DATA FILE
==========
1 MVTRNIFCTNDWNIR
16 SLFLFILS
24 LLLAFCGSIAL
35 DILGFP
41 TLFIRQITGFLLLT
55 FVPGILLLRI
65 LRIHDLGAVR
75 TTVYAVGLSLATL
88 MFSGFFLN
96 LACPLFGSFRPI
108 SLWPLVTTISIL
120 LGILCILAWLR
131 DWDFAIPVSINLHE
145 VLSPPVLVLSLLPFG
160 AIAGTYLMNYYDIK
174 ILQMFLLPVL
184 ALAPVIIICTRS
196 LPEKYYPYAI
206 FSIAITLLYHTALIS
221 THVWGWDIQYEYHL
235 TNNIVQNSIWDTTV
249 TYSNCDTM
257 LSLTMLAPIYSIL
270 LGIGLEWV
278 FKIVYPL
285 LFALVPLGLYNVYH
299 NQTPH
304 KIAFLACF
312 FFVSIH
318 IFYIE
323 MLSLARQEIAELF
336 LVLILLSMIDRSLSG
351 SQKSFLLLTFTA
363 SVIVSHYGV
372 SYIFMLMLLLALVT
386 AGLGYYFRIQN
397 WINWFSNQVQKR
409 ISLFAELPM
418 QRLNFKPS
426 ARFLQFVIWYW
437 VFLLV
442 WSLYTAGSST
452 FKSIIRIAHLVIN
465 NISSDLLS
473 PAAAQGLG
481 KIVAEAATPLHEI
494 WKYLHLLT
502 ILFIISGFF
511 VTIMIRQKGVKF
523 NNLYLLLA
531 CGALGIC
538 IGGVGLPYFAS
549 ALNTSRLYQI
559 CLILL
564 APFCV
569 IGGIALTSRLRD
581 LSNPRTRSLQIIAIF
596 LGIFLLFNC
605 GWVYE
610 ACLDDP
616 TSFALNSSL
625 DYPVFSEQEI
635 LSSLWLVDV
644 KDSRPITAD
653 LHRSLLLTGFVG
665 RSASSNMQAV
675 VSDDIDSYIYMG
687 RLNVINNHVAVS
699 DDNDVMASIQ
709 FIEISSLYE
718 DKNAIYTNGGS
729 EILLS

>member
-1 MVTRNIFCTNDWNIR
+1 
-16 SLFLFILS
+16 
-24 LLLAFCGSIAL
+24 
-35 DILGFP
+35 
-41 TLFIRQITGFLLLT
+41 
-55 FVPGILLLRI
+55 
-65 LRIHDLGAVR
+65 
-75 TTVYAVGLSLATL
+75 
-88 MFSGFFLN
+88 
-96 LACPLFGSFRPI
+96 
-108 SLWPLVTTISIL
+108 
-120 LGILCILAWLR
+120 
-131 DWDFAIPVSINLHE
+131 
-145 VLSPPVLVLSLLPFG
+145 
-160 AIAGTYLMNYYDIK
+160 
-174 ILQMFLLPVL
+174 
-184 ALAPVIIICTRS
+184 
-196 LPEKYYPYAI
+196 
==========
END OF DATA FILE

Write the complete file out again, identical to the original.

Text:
1 MVTRNIFCTNDWNIR
16 SLFLFILS
24 LLLAFCGSIAL
35 DILGFP
41 TLFIRQITGFLLLT
55 FVPGILLLRI
65 LRIHDLGAVR
75 TTVYAVGLSLATL
88 MFSGFFLN
96 LACPLFGSFRPI
108 SLWPLVTTISIL
120 LGILCILAWLR
131 DWDFAIPVSINLHE
145 VLSPPVLVLSLLPFG
160 AIAGTYLMNYYDIK
174 ILQMFLLPVL
184 ALAPVIIICTRS
196 LPEKYYPYAI
206 FSIAITLLYHTALIS
221 THVWGWDIQYEYHL
235 TNNIVQNSIWDTTV
249 TYSNCDTM
257 LSLTMLAPIYSIL
270 LGIGLEWV
278 FKIVYPL
285 LFALVPLGLYNVYH
299 NQTPH
304 KIAFLACF
312 FFVSIH
318 IFYIE
323 MLSLARQEIAELF
336 LVLILLSMIDRSLSG
351 SQKSFLLLTFTA
363 SVIVSHYGV
372 SYIFMLMLLLALVT
386 AGLGYYFRIQN
397 WINWFSNQVQKR
409 ISLFAELPM
418 QRLNFKPS
426 ARFLQFVIWYW
437 VFLLV
442 WSLYTAGSST
452 FKSIIRIAHLVIN
465 NISSDLLS
473 PAAAQGLG
481 KIVAEAATPLHEI
494 WKYLHLLT
502 ILFIISGFF
511 VTIMIRQKGVKF
523 NNLYLLLA
531 CGALGIC
538 IGGVGLPYFAS
549 ALNTSRLYQI
559 CLILL
564 APFCV
569 IGGIALTSRLRD
581 LSNPRTRSLQIIAIF
596 LGIFLLFNC
605 GWVYE
610 ACLDDP
616 TSFALNSSL
625 DYPVFSEQEI
635 LSSLWLVDV
644 KDSRPITAD
653 LHRSLLLTGFVG
665 RSASSNMQAV
675 VSDDIDSYIYMG
687 RLNVINNHVAVS
699 DDNDVMASIQ
709 FIEISSLYE
718 DKNAIYTNGGS
729 EILLS

>member
-1 MVTRNIFCTNDWNIR
+1 
-16 SLFLFILS
+16 
-24 LLLAFCGSIAL
+24 
-35 DILGFP
+35 
-41 TLFIRQITGFLLLT
+41 
-55 FVPGILLLRI
+55 
-65 LRIHDLGAVR
+65 
-75 TTVYAVGLSLATL
+75 
-88 MFSGFFLN
+88 
-96 LACPLFGSFRPI
+96 
-108 SLWPLVTTISIL
+108 
-120 LGILCILAWLR
+120 
-131 DWDFAIPVSINLHE
+131 
-145 VLSPPVLVLSLLPFG
+145 
-160 AIAGTYLMNYYDIK
+160 
-174 ILQMFLLPVL
+174 
-184 ALAPVIIICTRS
+184 
-196 LPEKYYPYAI
+196 